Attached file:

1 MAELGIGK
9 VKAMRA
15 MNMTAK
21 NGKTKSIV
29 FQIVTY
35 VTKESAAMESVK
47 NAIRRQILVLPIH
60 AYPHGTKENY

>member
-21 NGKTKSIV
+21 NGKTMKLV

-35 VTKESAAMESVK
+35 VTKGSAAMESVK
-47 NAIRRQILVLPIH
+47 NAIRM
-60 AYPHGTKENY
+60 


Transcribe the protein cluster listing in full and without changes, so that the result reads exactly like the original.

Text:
1 MAELGIGK
9 VKAMRA
15 MNMTAK
21 NGKTKSIV
29 FQIVTY
35 VTKESAAMESVK
47 NAIRRQILVLPIH
60 AYPHGTKENY

>member
-21 NGKTKSIV
+21 NGKTMKLV

-35 VTKESAAMESVK
+35 VTKGSAAMESVK
-47 NAIRRQILVLPIH
+47 NAIRM
-60 AYPHGTKENY
+60 